income (EBIT) is $1 million, and it pays taxes at a 40 percent rate. It
has $5 million in assets and, because it is all-equity ¬nanced, $5 million
in equity. Suppose the ¬rm is considering replacing half of its equity
¬nancing with debt ¬nancing bearing an interest rate of 8 percent.
a. What impact would the new capital structure have on the ¬rm™s net
income, total dollar return to investors, and ROE?
b. Redo the analysis, but now assume that the debt ¬nancing would
cost 15 percent.
c. Return to the initial 8 percent interest rate. Now, assume that EBIT
could be as low as $500,000 (with a probability of 20 percent) or
as high as $1.5 million (with a probability of 20 percent). There
remains a 60 percent chance that EBIT would be $1 million. Redo
the analysis for each level of EBIT, and ¬nd the expected values for
the ¬rm™s net income, total dollar return to investors, and ROE.
What lesson about capital structure and risk does this illustration
d. Repeat the analysis required for Part a, but now assume that Seattle
Health Plans is a not-for-pro¬t corporation and hence pays no taxes.
Compare the results with those obtained in Part a.
Chapter 13: Capital Structure and the Cost of Capital

13.2 Calculate the after-tax cost of debt for the Wallace Clinic, a for-pro¬t
healthcare provider, assuming that the coupon rate set on its debt is 11
percent and its tax rate is:
a. 0 percent
b. 20 percent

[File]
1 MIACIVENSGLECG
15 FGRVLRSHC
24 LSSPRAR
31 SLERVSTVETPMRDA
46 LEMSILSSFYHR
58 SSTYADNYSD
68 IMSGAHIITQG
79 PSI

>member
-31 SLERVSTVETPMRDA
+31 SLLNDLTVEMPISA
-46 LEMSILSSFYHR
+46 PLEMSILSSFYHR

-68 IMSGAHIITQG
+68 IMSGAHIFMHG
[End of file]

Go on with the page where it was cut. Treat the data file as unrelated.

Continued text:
c. 40 percent
13.3 St. Vincent™s Hospital has a target capital structure of 35 percent debt
and 65 percent equity. Its cost of equity (fund capital) estimate is 13.5
percent and its cost of tax-exempt debt estimate is 7 percent. What is
the hospital™s corporate cost of capital?
13.4 Richmond Clinic has obtained the following estimates for its costs of
debt and equity at various capital structures:

Percent Debt After-Tax Cost of Debt Cost of Equity
0% ” 16.0%
20 6.6 17.0
40 7.8 19.0
60 10.2 22.0
80 14.0 27.0

What is the ¬rm™s optimal capital structure? (Hint: Calculate its
corporate cost of capital at each structure. Also, note that data on
component costs at alternative capital structures are not reliable in
real-world situations.)
13.5 Medical Associates is a large for-pro¬t group practice. Its dividends
are expected to grow at a constant rate of 7 percent per year into the
foreseeable future. The ¬rm™s last dividend (D0) was $2, and its current
stock price is $23. The ¬rm™s beta coef¬cient is 1.6; the rate of return
on 20-year T-bonds currently is 9 percent; and the expected rate of
return on the market, as reported by a large ¬nancial services ¬rm, is
13 percent. The ¬rm™s target capital structure calls for 50 percent debt
¬nancing, the interest rate required on the business™s new debt is 10
percent, and its tax rate is 40 percent.
a. What is Medical Associates™s cost of equity estimate according to the